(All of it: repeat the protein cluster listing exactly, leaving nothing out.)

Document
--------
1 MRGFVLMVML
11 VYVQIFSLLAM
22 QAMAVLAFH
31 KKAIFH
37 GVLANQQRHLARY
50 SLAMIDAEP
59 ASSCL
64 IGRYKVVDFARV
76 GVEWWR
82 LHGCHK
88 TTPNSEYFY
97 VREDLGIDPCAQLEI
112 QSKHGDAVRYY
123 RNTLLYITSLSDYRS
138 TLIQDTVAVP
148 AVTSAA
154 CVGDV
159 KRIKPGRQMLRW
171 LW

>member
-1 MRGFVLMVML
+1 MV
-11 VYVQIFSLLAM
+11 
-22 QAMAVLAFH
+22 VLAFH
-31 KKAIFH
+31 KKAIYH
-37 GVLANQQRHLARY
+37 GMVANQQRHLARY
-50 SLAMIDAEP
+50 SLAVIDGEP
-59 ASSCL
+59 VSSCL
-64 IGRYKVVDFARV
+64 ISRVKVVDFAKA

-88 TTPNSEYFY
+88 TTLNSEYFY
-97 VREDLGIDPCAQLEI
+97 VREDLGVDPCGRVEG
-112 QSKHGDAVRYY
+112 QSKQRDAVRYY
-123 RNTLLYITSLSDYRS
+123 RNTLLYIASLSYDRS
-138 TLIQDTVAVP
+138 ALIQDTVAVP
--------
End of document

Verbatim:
1 MRGFVLMVML
11 VYVQIFSLLAM
22 QAMAVLAFH
31 KKAIFH
37 GVLANQQRHLARY
50 SLAMIDAEP
59 ASSCL
64 IGRYKVVDFARV
76 GVEWWR
82 LHGCHK
88 TTPNSEYFY
97 VREDLGIDPCAQLEI
112 QSKHGDAVRYY
123 RNTLLYITSLSDYRS
138 TLIQDTVAVP
148 AVTSAA
154 CVGDV
159 KRIKPGRQMLRW
171 LW

>member
-1 MRGFVLMVML
+1 MV
-11 VYVQIFSLLAM
+11 
-22 QAMAVLAFH
+22 VLAFH
-31 KKAIFH
+31 KKAIYH
-37 GVLANQQRHLARY
+37 GMVANQQRHLARY
-50 SLAMIDAEP
+50 SLAVIDGEP
-59 ASSCL
+59 VSSCL
-64 IGRYKVVDFARV
+64 ISRVKVVDFAKA

-88 TTPNSEYFY
+88 TTLNSEYFY
-97 VREDLGIDPCAQLEI
+97 VREDLGVDPCGRVEG
-112 QSKHGDAVRYY
+112 QSKQRDAVRYY
-123 RNTLLYITSLSDYRS
+123 RNTLLYIASLSYDRS
-138 TLIQDTVAVP
+138 ALIQDTVAVP